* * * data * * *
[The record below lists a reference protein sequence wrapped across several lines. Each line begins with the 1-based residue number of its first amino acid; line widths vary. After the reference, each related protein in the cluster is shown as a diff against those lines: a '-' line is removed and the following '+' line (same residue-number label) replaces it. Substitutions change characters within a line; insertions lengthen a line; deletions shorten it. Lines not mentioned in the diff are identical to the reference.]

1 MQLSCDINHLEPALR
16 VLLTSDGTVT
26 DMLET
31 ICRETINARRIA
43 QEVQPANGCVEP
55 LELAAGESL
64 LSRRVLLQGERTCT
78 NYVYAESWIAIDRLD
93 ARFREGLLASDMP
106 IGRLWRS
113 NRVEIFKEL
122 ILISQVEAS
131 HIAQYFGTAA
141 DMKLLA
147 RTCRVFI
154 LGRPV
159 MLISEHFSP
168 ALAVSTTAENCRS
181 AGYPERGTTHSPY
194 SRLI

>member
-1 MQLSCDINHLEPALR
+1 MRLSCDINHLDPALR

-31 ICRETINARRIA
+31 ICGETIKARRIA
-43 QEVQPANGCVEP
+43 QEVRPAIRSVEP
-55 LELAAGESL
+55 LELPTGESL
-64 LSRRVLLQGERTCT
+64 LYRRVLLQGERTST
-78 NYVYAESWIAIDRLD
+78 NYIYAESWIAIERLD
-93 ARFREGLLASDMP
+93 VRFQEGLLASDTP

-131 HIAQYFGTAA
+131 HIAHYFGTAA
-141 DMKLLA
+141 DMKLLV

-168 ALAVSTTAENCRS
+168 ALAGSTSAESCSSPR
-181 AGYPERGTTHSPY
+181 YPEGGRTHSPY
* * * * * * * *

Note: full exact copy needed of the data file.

[The record below lists a reference protein sequence wrapped across several lines. Each line begins with the 1-based residue number of its first amino acid; line widths vary. After the reference, each related protein in the cluster is shown as a diff against those lines: a '-' line is removed and the following '+' line (same residue-number label) replaces it. Substitutions change characters within a line; insertions lengthen a line; deletions shorten it. Lines not mentioned in the diff are identical to the reference.]

1 MQLSCDINHLEPALR
16 VLLTSDGTVT
26 DMLET
31 ICRETINARRIA
43 QEVQPANGCVEP
55 LELAAGESL
64 LSRRVLLQGERTCT
78 NYVYAESWIAIDRLD
93 ARFREGLLASDMP
106 IGRLWRS
113 NRVEIFKEL
122 ILISQVEAS
131 HIAQYFGTAA
141 DMKLLA
147 RTCRVFI
154 LGRPV
159 MLISEHFSP
168 ALAVSTTAENCRS
181 AGYPERGTTHSPY
194 SRLI

>member
-1 MQLSCDINHLEPALR
+1 MRLSCDINHLDPALR

-31 ICRETINARRIA
+31 ICGETIKARRIA
-43 QEVQPANGCVEP
+43 QEVRPAIRSVEP
-55 LELAAGESL
+55 LELPTGESL
-64 LSRRVLLQGERTCT
+64 LYRRVLLQGERTST
-78 NYVYAESWIAIDRLD
+78 NYIYAESWIAIERLD
-93 ARFREGLLASDMP
+93 VRFQEGLLASDTP

-131 HIAQYFGTAA
+131 HIAHYFGTAA
-141 DMKLLA
+141 DMKLLV

-168 ALAVSTTAENCRS
+168 ALAGSTSAESCSSPR
-181 AGYPERGTTHSPY
+181 YPEGGRTHSPY